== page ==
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J Sci Food Agric. 2014 Oct;94(13):2726-37. doi: 10.1002/jsfa.6617. Epub 2014 Apr 14.

Antihyperglycemic, hypolipidemic, hepatoprotective and antioxidative effects of dietary clove (Szyzgium aromaticum) bud powder in a high-fat diet/streptozotocin-induced diabetes rat model.

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Functional foods and Nutraceuticals, Department of Biochemistry, Federal University of Technology, Akure, Nigeria.



Syzygium aromaticum (L.) Merr. & Perry (clove) bud is an important spice used in the preparation of several delicacies and in folklore for diabetes management. The present study was convened to assess the effects of dietary clove bud powder (CBP) on biochemical parameters in a type 2 diabetes rat model, induced by a combination of high-fat diet and low-dose streptozotocin (35 mg kg⁻¹) for 30 days.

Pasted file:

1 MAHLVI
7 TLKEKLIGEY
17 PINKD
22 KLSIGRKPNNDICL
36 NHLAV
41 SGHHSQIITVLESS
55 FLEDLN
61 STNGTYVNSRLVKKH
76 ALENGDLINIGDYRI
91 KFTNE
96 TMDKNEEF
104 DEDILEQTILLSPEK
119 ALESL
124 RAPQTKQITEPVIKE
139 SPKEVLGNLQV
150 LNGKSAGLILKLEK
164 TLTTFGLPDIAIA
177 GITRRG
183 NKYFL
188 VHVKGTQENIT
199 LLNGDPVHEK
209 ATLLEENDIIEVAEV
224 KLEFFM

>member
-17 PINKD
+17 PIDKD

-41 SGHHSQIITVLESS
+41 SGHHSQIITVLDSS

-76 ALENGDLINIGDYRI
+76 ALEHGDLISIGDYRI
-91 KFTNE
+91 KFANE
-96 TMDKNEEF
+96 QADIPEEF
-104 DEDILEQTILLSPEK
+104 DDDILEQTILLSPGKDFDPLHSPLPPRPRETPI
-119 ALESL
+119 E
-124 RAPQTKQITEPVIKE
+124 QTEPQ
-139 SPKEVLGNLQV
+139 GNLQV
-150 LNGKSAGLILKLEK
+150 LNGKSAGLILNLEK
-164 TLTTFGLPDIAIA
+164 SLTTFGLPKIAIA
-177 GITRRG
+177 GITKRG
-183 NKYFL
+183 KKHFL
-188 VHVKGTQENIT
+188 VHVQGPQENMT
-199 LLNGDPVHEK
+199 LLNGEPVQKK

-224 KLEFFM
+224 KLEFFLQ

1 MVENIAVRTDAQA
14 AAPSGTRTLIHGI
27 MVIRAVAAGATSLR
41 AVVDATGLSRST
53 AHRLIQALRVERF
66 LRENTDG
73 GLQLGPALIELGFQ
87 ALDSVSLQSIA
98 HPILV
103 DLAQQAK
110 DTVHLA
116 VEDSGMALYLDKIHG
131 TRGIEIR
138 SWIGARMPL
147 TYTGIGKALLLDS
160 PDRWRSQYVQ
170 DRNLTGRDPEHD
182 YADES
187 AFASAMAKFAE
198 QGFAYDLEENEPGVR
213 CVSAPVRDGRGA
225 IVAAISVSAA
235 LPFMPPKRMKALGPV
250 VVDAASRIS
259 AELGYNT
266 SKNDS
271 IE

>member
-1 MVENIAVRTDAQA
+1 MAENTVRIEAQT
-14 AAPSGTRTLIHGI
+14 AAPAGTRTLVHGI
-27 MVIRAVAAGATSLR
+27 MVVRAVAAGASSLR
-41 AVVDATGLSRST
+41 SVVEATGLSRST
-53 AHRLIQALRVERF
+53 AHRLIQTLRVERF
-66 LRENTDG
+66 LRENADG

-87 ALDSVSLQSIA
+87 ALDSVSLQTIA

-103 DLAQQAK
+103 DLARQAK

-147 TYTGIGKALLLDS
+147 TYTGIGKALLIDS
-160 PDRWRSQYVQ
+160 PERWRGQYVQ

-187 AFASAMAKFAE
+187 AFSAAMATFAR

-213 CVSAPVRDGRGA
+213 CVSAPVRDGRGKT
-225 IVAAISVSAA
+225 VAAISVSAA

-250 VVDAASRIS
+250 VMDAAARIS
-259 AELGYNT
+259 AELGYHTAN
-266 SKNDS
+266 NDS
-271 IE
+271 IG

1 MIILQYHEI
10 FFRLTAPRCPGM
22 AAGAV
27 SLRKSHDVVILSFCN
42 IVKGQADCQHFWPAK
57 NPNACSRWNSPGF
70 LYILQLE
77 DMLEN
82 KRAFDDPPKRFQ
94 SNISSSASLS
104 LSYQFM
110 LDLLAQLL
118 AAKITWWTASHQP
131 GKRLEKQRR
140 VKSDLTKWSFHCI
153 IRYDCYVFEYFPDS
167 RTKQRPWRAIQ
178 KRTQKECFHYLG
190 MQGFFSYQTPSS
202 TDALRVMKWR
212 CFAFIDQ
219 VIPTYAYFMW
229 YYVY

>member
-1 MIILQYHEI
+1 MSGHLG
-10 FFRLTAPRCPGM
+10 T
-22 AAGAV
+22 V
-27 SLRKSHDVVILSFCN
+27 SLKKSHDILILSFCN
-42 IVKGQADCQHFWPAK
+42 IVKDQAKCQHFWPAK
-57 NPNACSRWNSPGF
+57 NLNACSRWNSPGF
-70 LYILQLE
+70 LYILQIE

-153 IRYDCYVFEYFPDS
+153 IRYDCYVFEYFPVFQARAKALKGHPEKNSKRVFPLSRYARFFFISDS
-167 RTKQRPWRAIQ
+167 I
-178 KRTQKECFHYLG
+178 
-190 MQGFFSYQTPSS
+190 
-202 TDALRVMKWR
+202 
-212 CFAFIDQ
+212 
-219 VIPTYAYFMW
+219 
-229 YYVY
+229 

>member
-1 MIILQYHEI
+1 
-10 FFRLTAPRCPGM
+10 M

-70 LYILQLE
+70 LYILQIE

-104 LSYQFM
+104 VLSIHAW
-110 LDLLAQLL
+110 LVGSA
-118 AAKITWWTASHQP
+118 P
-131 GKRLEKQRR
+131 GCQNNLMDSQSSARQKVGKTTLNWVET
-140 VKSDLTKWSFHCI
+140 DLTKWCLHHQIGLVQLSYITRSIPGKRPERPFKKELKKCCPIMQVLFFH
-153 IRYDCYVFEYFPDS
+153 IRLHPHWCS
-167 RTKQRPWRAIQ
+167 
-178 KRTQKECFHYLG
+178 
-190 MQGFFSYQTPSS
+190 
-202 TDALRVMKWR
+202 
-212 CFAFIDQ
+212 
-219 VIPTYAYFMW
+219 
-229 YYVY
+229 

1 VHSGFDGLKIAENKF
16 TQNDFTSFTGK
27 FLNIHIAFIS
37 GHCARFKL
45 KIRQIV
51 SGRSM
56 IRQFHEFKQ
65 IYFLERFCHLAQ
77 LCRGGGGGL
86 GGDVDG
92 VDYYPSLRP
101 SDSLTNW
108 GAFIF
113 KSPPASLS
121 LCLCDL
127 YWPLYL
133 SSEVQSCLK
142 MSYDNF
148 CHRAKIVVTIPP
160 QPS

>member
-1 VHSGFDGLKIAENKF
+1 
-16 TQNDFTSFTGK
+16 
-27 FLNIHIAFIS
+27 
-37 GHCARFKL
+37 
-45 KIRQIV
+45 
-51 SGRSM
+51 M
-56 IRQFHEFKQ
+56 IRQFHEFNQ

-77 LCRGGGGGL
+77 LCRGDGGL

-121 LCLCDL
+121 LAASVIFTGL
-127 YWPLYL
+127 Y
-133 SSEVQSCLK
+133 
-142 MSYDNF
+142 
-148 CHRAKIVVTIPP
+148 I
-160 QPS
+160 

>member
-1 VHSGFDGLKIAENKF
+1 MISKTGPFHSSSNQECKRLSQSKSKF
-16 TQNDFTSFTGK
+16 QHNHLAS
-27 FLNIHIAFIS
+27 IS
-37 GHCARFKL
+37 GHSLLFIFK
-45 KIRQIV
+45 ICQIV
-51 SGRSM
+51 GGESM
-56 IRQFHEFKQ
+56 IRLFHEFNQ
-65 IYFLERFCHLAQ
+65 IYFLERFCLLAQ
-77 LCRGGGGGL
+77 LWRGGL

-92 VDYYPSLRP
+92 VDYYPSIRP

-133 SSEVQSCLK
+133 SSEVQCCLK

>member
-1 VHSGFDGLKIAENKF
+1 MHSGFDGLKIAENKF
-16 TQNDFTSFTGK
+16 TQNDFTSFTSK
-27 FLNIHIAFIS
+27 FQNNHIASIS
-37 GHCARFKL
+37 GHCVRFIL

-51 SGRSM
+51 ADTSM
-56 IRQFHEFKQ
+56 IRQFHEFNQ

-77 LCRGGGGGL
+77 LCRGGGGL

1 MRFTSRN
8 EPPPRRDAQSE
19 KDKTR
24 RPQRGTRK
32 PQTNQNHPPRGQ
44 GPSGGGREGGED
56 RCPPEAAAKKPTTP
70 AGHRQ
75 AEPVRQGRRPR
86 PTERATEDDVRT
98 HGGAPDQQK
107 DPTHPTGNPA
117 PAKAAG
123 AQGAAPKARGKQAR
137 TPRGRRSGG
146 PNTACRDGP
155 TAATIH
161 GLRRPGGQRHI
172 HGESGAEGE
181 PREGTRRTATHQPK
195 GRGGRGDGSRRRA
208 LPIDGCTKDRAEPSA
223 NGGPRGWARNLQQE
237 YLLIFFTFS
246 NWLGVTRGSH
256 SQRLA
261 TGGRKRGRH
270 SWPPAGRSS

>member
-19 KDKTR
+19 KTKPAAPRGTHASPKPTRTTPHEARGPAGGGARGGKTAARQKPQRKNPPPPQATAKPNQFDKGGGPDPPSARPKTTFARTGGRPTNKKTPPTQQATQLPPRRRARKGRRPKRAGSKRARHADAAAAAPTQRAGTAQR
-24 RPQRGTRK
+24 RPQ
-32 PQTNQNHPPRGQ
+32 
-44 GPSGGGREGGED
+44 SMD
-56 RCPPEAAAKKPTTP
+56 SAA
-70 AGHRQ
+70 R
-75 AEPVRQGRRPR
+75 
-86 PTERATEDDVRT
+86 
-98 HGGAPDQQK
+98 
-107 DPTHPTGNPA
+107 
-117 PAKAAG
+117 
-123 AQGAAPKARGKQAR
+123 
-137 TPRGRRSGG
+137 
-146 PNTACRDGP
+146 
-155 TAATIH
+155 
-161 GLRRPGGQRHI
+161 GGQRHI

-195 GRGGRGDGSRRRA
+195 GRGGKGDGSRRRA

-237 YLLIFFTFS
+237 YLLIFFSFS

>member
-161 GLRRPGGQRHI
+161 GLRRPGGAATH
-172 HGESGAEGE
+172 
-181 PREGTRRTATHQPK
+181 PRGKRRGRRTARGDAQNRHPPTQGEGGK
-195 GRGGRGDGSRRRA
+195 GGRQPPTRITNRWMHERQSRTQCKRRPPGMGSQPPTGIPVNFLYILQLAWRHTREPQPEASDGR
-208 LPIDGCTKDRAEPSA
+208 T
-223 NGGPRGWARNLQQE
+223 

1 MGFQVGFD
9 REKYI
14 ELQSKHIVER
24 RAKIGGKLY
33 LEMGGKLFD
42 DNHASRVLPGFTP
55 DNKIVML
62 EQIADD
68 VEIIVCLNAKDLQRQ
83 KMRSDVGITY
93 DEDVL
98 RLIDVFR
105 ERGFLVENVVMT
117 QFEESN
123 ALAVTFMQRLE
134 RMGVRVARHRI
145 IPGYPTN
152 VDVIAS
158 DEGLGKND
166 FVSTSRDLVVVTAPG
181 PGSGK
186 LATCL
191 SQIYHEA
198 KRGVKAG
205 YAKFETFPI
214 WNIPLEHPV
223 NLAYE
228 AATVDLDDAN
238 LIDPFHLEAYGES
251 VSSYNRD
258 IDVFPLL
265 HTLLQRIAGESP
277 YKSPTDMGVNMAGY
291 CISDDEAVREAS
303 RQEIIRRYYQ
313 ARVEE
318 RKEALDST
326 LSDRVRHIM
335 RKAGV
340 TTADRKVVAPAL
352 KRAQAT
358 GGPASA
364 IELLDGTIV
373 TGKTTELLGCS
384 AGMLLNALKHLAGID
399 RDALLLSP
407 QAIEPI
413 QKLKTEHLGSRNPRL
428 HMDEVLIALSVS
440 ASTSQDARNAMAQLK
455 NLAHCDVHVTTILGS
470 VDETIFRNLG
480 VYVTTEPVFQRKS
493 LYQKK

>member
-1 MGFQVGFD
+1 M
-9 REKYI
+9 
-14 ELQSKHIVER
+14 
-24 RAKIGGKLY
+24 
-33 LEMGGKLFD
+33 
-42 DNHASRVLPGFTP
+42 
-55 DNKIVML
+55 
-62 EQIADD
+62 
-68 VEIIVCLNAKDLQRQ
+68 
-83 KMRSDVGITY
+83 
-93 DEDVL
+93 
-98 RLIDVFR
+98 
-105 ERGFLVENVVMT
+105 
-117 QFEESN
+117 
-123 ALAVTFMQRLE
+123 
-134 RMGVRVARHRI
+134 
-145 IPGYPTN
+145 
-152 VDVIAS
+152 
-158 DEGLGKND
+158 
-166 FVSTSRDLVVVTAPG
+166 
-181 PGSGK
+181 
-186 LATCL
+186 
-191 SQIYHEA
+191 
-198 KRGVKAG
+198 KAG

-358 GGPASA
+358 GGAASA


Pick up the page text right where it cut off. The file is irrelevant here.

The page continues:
Diabetic rats were placed on dietary regimen containing 20-40 g kg⁻¹ clove bud powder. The results revealed that there was no significant (P > 0.05) difference in the average feed intake and weight changes between the rat groups. Furthermore, supplementation with CBP gradually reduced blood glucose level in diabetic rat compared to control diabetic rats without CBP supplementation (DBC). Moreover, reduced activity of α-glucosidase was observed in CBP and metformin-treated rat groups when compared to that of the DBC rat group. In addition, the DBC group had significantly (P < 0.05) higher lipid concentrations (except for high-density lipoprotein cholesterol) when compared to all other groups. Furthermore, CBP had significantly (P < 0.05) reduced activity of liver enzymes (alanine aminotransferase, aspartate aminotransferase and alkaline phosphatase) and showed elevated levels of antioxidant status (glutathione, ascorbic acid, superoxide dismutase and catalase).


The results suggest that the clove bud diet may attenuate hyperglycemia, hyperlipidemia, hepatotoxicity and oxidative stress in the type 2 diabetic condition.


clove bud powder; high-fat diet; streptozotocin; type 2 diabetes

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